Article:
When Modular V-8 production began 15 years ago, there was one engine plant: Romeo, Michigan, the old Ford tractor plant outside of Detroit. in 1997, Ford added a second Modular V-8 plant at Windsor, Ontario, to produce 4.6 and 5.4 SOHC engines for primarily trucks. Eventually, the Windsor plant would produce Mod motors for an even greater number of car lines. If may surprise you to know the Windsor engines are considerably different than their Romeo counterparts. Very little interchanges from one plant to the other.
In 1993, Ford introduced the 4.6 DOHC engine in the Lincoln Mark VIII. What made the 32-valve Modular V-8 different was its all-aluminum construction. This engine witnessed exclusive use in Lincolns until 1996 when it was then introduced in the SVT Mustang Cobra. The DOHC approach was carried over to the Lincoln Navigator in the late '90s with the 5.4 DOHC V-8 with an iron block and aluminum heads. These DOHC engines make excellent powerhouses for vintage Fords, thanks to their lightweight, cross-bolted main cap design.
This engine is terrific looking for a vintage Ford engine compartment because it is massive, with extra-wide cylinder heads and cam covers. It is right at home in a full-size Galaxie or Marauder, and worthy of engine compartment indigestion in a Mustang or Fairlane.
If you're building a 4.6 SOHC engine, you need to know there are two basic Windsor block castings, and four basic Romeo block castings. It's a good idea to keep Windsor heads with Windsor blocks, and Romeo heads with Romeo blocks to eliminate any confusion in your engine build. If you're going to interchange parts and castings between the two plants, you better know exactly what you're doing or expect all kinds of disappointment, wasted time, and expense.
The Romeo blocks have casting numbers much like our old pushrod V-8 blocks. Expect to see F1AE for 1991, F2VE for 1992, and F4VE for 1994 (there were no F3VE castings in 1993). These early iron blocks were all cross-bolted across four of the five main caps. It can safely be said the F2VE block is identical to the F1AE block. These early Romeo blocks had two-bolt starter provisions. The rest have three-bolt starters. Early F1AE and F2VE blocks had the same bellhousing bolt patterns as the small-block Fords.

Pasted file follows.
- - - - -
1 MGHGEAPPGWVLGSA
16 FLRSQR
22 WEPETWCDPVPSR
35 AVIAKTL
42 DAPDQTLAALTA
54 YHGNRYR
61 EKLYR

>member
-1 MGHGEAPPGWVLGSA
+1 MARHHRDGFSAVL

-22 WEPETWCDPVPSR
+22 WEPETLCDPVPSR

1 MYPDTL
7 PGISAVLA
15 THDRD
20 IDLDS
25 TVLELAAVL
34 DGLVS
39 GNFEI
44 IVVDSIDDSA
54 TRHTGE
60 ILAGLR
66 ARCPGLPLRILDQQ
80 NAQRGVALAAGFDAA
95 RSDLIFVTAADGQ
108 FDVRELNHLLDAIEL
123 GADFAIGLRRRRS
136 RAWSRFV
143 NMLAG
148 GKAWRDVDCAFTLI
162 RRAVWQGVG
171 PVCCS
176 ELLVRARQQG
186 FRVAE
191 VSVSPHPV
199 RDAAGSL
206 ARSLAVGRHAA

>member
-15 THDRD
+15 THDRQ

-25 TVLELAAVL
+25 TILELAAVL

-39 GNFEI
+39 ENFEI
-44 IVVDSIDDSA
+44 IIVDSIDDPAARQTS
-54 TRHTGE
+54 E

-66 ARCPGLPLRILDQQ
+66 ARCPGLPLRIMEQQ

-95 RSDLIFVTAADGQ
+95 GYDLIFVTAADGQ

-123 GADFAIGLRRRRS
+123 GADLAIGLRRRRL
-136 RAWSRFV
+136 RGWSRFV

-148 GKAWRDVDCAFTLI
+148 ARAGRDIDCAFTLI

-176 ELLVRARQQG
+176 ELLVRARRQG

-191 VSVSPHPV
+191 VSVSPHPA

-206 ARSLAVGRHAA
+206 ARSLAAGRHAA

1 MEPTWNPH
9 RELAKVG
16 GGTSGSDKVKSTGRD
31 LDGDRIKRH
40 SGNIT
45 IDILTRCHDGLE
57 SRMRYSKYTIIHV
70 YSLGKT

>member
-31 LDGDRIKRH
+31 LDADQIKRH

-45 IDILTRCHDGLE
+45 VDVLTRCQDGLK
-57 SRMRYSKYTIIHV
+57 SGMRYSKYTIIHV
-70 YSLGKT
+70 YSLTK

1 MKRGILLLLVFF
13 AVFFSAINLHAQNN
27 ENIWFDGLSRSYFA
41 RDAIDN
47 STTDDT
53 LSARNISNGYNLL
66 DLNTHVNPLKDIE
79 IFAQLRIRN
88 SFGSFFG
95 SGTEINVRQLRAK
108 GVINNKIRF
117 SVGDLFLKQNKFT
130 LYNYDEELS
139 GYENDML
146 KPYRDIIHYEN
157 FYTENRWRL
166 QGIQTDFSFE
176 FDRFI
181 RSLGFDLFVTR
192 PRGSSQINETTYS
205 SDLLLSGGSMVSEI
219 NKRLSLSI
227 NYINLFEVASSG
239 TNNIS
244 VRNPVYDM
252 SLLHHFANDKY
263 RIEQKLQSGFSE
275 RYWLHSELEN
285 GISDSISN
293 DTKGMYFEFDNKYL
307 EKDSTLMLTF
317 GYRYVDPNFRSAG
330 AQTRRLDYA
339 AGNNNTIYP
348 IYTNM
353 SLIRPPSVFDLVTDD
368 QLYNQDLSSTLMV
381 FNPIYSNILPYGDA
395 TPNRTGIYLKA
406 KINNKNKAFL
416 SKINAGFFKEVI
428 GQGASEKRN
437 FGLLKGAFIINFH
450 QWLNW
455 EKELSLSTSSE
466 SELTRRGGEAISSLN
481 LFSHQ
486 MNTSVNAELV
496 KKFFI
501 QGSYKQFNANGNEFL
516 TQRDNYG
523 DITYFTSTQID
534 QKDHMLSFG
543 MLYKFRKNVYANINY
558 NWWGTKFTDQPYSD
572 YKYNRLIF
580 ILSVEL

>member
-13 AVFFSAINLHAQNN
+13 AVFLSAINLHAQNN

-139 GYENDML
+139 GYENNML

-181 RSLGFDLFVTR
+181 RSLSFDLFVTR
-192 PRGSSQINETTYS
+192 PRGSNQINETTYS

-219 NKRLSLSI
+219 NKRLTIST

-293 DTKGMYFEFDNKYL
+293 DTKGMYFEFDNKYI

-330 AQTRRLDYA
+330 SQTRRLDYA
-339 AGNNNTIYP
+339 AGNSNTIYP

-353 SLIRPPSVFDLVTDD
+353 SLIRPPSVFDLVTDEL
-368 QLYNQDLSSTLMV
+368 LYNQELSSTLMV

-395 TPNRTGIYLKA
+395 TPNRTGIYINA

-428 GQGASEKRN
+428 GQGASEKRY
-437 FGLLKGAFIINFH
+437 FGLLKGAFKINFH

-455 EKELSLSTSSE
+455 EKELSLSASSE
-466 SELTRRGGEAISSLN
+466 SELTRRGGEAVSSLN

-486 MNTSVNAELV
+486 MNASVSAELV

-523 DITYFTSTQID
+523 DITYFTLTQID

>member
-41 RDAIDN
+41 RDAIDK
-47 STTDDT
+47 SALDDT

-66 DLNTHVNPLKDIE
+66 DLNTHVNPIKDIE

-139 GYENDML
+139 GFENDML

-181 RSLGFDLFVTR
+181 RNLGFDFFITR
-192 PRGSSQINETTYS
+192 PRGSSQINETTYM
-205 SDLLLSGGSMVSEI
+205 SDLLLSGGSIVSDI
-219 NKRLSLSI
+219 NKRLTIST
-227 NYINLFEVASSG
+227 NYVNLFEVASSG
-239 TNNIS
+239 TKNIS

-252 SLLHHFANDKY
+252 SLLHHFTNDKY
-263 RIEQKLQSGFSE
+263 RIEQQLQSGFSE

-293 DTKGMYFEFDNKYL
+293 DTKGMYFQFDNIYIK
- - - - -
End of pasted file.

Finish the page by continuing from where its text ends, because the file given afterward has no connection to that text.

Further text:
A redesigned Romeo block was introduced in 1996 as F65E-CC, F6VE, and F7VE, with five cross-bolted main caps and a knock sensor provision in the valley. Despite the three numbers, these castings are all the same. The "V" in these casting numbers indicates Lincoln. Romeo truck blocks got the "5" that went into the '97 F-150 trucks. What makes the truck block different than the Lincoln block is the oil cooler provision on the left-hand side--one extra bolt hole midblock. There was also an F6AZ-CB Romeo block specifically for the '96-and-up Mustang GT.
The F7AE block was conceived primarily for the '97 F-150 and F-250 pickup trucks. Expect to see it in a lot of other Fords and Mercs of the era, including the Lincoln. There was also a F7VE block, which was more Lincoln specific. Expect to see it in a variety of Ford applications. In 1999, Ford began producing the XW7E block, which allowed for relocation of the oil filter to the rear of the engine away from the cross member.
Another important issue to remember is the cross-bolted main caps. Early 4.6 engines had torque-to-yield cross-bolts--also known as jackscrews--that pulled the main caps tight to the block's side skirts. About 1996, the jackscrew-style cross-bolts were dropped in favor of precision spacers/dowels and conventional bolts.
The Windsor foundry and engine plant first began producing Modular V-8 engines in 1996. In your search for a block, you're likely going to see similar casting numbers between Romeo and Windsor, but similar numbers do not mean similar castings. Those first Windsor block castings are numbered F65E-BB and F75E for the '97-'98 F-150 and F-250 trucks. That is the significance of the "5" in the number. The F65E-CC Romeo block, though a truck block, will not interchange with the F65E-BB Windsor block. All five main caps in the F65E-BB and F75E blocks are cross-bolted. What makes the Windsor block different than the Romeo block are the dowels between the main caps and the block instead of the jackscrews used at Romeo. Windsor blocks typically have a "W" logo on them somewhere, location varies.
The 5.4 block (F75Z) is similar to the 4.6 block, except for deck height. It is a taller block, just like the 351W is taller than the 289/302 block. The 5.4 deck is 10.079 inches instead of the 4.6's 8.937 inches. Because the 5.4 SOHC had its share of problems early in the going, Ford revised the block in 2001, using more iron to improve reliability.